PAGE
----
According to NAMI – the National Alliance on Mental Illness – 1 in 5 adults in the United States experience mental illness, and 1 in 25 experience mental illness that is considered serious. However, nearly 60% of those adults did not receive any mental health treatment in the last year. About 20% of youth between the ages of between the ages of 13-18 live with mental illness but only 50% of those children receive treatment. The largest barrier for children and adults to receive treatment for mental illness is access to reliable and affordable healthcare. This is a profound problem of our day.
Now, let me be clear: I am not suggesting those with mental illnesses are possessed by demons of the sort we see in horror movies. But, I have no doubt that if my uncle had been alive 2000 years ago and acted as he did before he received treatment, he would have been considered demon-possessed. And I also believe that had he met Jesus – Jesus would not have turned away from him in fear and disgust as so many have. Rather Jesus, the teacher and guide of our faith, would have approached him with love and compassion, embraced him as a brother in God, and welcomed him fully into community with him. And in that moment, that moment of inclusion and welcome, of acceptance and grace, healing would have occurred. Would his disease be gone, probably not. But, he would know that he too is loved by God.
But I also believe he would have asked the question, “What do you have to do with me, Jesus?” I think, again if we are honest with ourselves and one another, we have all asked that question at some point in our lives. When we are feeling particularly alone, when we are feeling frightened, when we are feeling overwhelmed by the troubles of this world. And for someone whose mind is out of their control, whose behavior creates separation not inclusion, whose life has been filled with reminders that other people are afraid of them – that question, “What do you have to do with me Jesus?” is even more understandable.
And Jesus’ response was to ask the man his name. Now, in that moment, the man was not able to identify himself outside of what tormented him. But, Jesus saw that this man wasn’t his legion of demons. Jesus did not see him as a disease or a symptom, but Jesus saw him as a person perfect and beautiful in the eyes of God. He looked at him and saw not an illness or a demon, but a person. And I wonder if that is the first time in that man’s life that has ever happened. I wonder if his entire life, everyone he made eye contact with him saw him simply as someone to be feared and cast out, and did not see him as a fellow human. I wonder if anyone had ever bothered to ask him his name. Perhaps that was the moment of healing. Perhaps that was the moment when he realized he was more than what tormented him. Being asked his name – to be seen as a person, to be seen as carrying within him the spark of the divine. To be seen as a part of God’s Kingdom, equal in the eyes of God, in the eyes of Christ, as everyone who had shackled and chained him.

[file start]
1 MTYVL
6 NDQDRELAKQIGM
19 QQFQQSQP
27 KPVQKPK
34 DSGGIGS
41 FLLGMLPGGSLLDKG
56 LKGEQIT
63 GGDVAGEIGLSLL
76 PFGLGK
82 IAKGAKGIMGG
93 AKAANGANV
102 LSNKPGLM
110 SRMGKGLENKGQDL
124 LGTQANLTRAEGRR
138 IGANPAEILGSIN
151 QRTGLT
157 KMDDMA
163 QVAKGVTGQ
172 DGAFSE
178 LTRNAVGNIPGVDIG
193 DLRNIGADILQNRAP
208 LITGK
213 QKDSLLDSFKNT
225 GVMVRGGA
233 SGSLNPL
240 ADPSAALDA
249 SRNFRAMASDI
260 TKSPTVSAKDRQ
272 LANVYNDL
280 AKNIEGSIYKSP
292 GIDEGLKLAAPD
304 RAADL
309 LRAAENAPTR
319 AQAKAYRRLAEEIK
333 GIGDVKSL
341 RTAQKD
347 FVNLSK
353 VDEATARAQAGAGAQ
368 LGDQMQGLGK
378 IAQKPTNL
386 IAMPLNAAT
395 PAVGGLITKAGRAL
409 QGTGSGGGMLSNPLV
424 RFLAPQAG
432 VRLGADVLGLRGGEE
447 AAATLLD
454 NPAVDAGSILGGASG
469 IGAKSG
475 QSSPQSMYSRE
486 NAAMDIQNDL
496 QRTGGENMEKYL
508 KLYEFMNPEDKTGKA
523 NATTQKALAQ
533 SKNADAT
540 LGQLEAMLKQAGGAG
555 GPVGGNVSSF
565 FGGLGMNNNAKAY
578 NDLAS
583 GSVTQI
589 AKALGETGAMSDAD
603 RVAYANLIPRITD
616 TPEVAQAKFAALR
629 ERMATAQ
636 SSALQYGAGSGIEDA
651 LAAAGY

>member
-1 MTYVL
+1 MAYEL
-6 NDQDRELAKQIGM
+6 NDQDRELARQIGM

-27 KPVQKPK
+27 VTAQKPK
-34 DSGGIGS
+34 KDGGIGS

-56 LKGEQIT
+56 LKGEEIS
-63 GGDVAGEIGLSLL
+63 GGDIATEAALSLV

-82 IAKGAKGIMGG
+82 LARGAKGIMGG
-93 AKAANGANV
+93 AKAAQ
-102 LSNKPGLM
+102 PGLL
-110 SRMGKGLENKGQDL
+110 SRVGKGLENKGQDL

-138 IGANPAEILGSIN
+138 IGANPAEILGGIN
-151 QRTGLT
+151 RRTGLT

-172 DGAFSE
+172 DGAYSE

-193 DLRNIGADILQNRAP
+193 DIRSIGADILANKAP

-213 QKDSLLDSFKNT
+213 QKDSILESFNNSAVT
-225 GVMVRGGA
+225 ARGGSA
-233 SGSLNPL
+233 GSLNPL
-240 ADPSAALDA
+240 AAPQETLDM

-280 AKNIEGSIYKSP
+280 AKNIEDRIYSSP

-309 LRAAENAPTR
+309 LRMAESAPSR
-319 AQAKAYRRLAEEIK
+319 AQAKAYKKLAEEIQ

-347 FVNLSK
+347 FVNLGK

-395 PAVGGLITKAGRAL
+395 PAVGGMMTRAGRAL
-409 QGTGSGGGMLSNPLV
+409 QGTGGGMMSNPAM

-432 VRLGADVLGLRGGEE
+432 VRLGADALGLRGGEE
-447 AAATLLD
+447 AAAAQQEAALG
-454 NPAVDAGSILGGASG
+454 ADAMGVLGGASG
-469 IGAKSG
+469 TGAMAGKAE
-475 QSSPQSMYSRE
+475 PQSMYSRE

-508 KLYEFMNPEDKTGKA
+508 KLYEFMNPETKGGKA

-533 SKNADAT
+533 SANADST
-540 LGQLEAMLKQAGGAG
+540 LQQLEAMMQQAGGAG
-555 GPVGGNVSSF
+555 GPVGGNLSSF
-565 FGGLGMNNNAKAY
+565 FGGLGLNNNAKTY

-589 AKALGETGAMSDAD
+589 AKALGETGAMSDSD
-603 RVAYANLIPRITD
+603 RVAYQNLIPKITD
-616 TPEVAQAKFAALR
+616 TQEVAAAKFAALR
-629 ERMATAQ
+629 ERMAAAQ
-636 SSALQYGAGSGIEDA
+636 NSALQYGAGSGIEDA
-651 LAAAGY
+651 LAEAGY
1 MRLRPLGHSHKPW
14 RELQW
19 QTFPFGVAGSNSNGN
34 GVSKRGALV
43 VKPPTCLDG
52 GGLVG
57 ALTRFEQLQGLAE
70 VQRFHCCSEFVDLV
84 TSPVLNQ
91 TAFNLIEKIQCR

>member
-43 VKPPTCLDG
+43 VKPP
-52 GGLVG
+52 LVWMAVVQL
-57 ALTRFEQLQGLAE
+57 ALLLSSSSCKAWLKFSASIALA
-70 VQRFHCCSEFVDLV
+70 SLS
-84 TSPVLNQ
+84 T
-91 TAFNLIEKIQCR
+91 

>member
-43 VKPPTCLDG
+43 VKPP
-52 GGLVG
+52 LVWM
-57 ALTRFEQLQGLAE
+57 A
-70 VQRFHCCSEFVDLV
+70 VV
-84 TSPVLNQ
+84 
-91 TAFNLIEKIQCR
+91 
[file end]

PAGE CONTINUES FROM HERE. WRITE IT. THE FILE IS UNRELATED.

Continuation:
I said earlier that Jesus’ lesson was simple, that we are all loved in the eyes of God and therefore we are to love one another without prejudice. And I also said earlier that I am still working on it. Because I too have seen someone on the street who looked or acted strangely and crossed to the other side. I too have seen someone come near me and been suspicious simply because of the way they looked. I too have assumed that someone on the street asking me for money was simply going to use it to buy drugs and therefore unworthy of my help. I too could have been one of the people who felt shackling and chaining a strange man in the woods would have been justified. And I too, just like you, just like the tormented man from the scriptures, just like my uncle, just like all of our neighbors, am drawn into community with Christ without any constraints.
“What do you have to do with me, Jesus?” It is entirely possible there is no other more profound question in our scriptures. It is entirely possible there is no other more profound question for our time. Jesus’ response, then and now, is to draw us into community. Jesus response, then and now, is to call us by our names, to see our personhood, to remind us by his actions that we too are beloved by God. And as people who strive to follow the example of Jesus, we are called to do the same. We will be imperfect at it. We will, over and over again, have to try again to do better. But we must try. And, along the way, we must be honest with ourselves and one another where we are falling short and ask for help. And we must, over and over again, remember this is not simply a way of being nice. It is far more than that. It is a way to live out our faith, to make it real.
I hope someday my uncle will come to visit us here. You’ll like him and he’ll like all of you. In the meantime, let’s keep drawing our circle wider. Let’s keep inviting to the table anyone and everyone. Let’s keep growing our community. So, when people ask us “what does the church have to do with me?” we can, honestly, say this is a place where you will find an unequivocal welcome into community. Amen.